# Combined Translation & Rotation

Applet shows a disc rolling to the right on a horizontal surface. You can change the linear and angular velocities of the disc. You can use the check boxes in the display tab at the bottom right end to display the velocity vector of a point on the disc and/or the path traced by a point on the disc or see the motion without the clutter by turning them off. The velocity vector of the point due to rotation is displayed in red and the velocity vector due to translation is displayed in yellow. The green vector is the velocity vector of the point due to combined translation and rotation. When the disc reaches the right end of the applet area it stops. You can use the reset button to shift it back to the left end of the applet area. ( The start/stop button turns blue in to a reset button ).

The orange colored line on the floor shows the linear displacement of the center of the disc. The angle subtended by the orange colored arc on the edge of the disc shows the angular displacement of the disc. If the length of the orange arc on the edge of the disc is equal to the length of the orange line on the floor, the disc is rolling without slipping on the surface. The velocity of the bottom most point is zero in this case. You can observe that the red velocity vector and yellow velocity vector are equal in length in this case and since at the bottom most point they are opposite they add up to zero. Also note that the disc travels a distance equal to its circumference before it stops. This is the length of the orange line on the floor.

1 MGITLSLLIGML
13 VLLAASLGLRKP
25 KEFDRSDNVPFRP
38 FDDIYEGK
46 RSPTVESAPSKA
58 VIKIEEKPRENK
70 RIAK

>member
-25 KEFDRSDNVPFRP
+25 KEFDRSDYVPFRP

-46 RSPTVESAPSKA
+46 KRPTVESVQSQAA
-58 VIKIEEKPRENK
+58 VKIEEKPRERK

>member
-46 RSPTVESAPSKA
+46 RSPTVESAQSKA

Increase or decrease the linear/angular velocities and observe what happens. Try different combinations, finding the combination that causes the body to roll without slipping. Also observe the velocity vectors. The red and yellow vectors are parallel at the top most point and anti parallel at the bottom most point.

Can you make out the ratio of the angular and linear speeds by observing the path? By observing the lengths of the velocity vectors? (Radius of the disc is assumed to be one unit. )

B.Surendranath